I’ve written before about how the Irish language has some quite unwieldy versions of some of the most common words and phrases you’ll ever need, like hello, hello back and thank you.

It also has no words for yes and no, incredibly.

Instead, it makes do with a much more engaging and involving set of answers, that has exact parallel in English and which I use a lot myself.

‘Did you finish your lunch?’ ‘I did.’

‘Have you done that report?’ ‘I haven’t.’

‘Will you come with me to the meeting?’ ‘I will’

‘Can you commit to the end of this month for the order?’ ‘We can.’

‘Are you in charge?’ ‘I am.’

It’s an altogether more accommodating language, reversing the questioner’s word order and creating a kind of subconscious closeness and empathy. Nothing less than you’d expect from a very friendly people.

Do I like it? I do.

 

 

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I’ve written a few times before about tackling large projects and biting off small digestible or achievable chunks to eat away at the project and make it doable.

One thing I find useful when tackling a large project – though not too large or else the parameters may change and you have to start again – is to do the fiddly stuff first. If you’re writing a document, get the contents right before you move on to fill in the big gaps. If you’re working on a large deck, do the cover slide and the end slide first and get the title and content conventions down before you do your slides. If you’re working on a spreadsheet, to the tidying up and formatting of cells before you put the main body of numbers in.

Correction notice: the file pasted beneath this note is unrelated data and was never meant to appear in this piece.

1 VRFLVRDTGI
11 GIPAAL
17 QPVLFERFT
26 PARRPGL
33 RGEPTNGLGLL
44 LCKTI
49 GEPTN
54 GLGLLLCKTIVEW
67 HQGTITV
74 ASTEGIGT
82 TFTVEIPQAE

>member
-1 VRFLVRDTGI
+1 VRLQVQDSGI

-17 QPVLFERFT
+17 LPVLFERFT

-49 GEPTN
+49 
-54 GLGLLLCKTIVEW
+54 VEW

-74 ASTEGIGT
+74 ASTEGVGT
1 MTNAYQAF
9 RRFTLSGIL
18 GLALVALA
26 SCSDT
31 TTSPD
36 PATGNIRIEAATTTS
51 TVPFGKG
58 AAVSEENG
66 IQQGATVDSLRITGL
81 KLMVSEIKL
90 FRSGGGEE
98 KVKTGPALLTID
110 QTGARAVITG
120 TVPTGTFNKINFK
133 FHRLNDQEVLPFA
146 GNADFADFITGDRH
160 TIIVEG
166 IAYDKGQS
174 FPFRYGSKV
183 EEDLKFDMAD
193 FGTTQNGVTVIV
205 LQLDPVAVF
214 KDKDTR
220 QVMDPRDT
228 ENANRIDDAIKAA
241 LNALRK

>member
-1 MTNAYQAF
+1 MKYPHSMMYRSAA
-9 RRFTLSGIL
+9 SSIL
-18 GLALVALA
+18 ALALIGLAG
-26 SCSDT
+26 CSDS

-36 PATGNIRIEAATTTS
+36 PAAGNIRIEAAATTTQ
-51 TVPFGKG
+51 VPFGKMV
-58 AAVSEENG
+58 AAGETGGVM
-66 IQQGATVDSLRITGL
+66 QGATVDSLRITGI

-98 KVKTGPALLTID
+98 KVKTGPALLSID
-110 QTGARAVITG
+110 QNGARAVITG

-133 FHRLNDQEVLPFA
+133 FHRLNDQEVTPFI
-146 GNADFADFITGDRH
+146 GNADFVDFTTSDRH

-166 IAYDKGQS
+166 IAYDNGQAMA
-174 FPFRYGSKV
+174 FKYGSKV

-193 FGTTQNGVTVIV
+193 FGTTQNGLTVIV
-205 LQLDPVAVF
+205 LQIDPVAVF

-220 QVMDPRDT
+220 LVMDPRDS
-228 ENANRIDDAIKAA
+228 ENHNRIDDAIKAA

You have to do the important parts, the major bits, so getting the fiddly stuff out of the way means they won’t get forgotten about or underserved at the end when you’re flagging. Yes, you run the risk of not getting the big, important part finished, but you have to get it done so you’ll get it done, and if there’s a time deadline, then your focus, your productivity and your output will increase accordingly.

If you do the fiddly stuff first, you know you’ll finish. If you leave the fiddly stuff til last, you run the risk of wanting a break after finishing the big stuff and not finishing the whole thing.

I’ve had it with avocados. I’m done with them.

Yes, I know they’re good for me. They’re rich in those omega-thingies and they taste nice too. You just never know what you’re going to get. Sometimes they’re too hard, like cheese, but you’ve opened them now, so you have to eat them. You can leave the other half in the fridge, even with the stone still it, and they take about 5 mins to go off.

Sometimes they’re too soft, and have gone mostly black and bruised, not appealing to look at or taste, so they’re wasted. Even with the health benefits they’re a bit of a lottery.

And then there’s the process of how they’re made, and the vast distances they need to come to service the needs of a consumer in the north west of Europe. Take a look at this video (it’s 12 minutes long, but worth a quick look). An awful lot of the environment goes into creating one of those capricious little suckers, and the ramifications are pretty far-reaching, as you’ll see.